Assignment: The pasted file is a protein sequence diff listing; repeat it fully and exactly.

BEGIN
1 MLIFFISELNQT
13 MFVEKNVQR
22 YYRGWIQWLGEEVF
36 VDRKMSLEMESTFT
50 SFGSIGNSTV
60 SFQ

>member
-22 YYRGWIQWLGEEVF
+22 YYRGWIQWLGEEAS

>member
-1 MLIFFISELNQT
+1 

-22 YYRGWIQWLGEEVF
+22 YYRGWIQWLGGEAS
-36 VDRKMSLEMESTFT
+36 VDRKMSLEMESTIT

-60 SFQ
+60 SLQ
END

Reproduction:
1 MLIFFISELNQT
13 MFVEKNVQR
22 YYRGWIQWLGEEVF
36 VDRKMSLEMESTFT
50 SFGSIGNSTV
60 SFQ

>member
-22 YYRGWIQWLGEEVF
+22 YYRGWIQWLGEEAS

>member
-1 MLIFFISELNQT
+1 

-22 YYRGWIQWLGEEVF
+22 YYRGWIQWLGGEAS
-36 VDRKMSLEMESTFT
+36 VDRKMSLEMESTIT

-60 SFQ
+60 SLQ